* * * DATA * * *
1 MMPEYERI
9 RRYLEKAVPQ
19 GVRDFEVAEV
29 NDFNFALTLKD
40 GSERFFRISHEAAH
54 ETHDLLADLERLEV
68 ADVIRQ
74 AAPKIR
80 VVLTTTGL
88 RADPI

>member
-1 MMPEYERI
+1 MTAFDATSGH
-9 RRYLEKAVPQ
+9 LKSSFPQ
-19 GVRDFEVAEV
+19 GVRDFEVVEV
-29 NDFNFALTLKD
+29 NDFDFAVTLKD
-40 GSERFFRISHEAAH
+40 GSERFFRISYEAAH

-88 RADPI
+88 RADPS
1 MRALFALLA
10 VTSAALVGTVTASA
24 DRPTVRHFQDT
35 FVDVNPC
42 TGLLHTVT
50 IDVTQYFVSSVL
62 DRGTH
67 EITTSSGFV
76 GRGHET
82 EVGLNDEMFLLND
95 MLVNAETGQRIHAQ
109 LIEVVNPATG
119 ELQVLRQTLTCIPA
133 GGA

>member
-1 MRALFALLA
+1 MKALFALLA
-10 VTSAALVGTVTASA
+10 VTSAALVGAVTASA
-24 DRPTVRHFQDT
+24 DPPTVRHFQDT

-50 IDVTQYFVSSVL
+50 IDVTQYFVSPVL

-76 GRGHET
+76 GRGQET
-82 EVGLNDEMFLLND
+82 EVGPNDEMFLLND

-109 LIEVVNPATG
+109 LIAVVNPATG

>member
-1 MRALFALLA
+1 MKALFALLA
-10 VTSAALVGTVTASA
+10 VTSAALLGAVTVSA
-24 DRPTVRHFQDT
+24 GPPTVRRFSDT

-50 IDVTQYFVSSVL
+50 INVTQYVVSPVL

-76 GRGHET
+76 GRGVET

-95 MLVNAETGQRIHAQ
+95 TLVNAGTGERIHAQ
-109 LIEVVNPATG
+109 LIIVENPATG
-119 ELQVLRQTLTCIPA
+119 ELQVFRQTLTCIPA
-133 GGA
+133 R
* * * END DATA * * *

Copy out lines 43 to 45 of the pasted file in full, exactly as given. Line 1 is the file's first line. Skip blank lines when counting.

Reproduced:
-24 DRPTVRHFQDT
+24 DPPTVRHFQDT

-50 IDVTQYFVSSVL